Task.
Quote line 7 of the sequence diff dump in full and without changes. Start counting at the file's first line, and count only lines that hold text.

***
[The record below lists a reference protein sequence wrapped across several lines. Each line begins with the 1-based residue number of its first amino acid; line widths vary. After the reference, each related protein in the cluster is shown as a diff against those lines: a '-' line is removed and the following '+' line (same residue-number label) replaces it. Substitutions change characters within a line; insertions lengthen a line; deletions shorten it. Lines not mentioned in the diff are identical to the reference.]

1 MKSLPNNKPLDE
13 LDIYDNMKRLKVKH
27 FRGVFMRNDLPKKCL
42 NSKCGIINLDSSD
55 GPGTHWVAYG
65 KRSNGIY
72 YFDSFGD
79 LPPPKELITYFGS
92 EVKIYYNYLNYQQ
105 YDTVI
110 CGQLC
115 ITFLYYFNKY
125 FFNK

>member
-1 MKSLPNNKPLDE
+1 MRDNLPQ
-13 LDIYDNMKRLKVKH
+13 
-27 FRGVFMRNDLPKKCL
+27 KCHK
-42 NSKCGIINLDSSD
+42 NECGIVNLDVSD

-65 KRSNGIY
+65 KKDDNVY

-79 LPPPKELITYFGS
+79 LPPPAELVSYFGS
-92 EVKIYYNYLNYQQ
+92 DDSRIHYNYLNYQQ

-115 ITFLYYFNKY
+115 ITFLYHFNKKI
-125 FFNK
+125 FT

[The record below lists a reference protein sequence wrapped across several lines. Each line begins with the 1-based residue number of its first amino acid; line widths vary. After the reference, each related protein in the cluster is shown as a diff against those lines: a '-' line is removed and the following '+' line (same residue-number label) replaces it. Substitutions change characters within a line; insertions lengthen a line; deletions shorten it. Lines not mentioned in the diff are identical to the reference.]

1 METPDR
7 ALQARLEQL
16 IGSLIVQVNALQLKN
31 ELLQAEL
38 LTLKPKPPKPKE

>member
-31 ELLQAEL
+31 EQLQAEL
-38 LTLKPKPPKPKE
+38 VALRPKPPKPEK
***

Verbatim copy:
65 KRSNGIY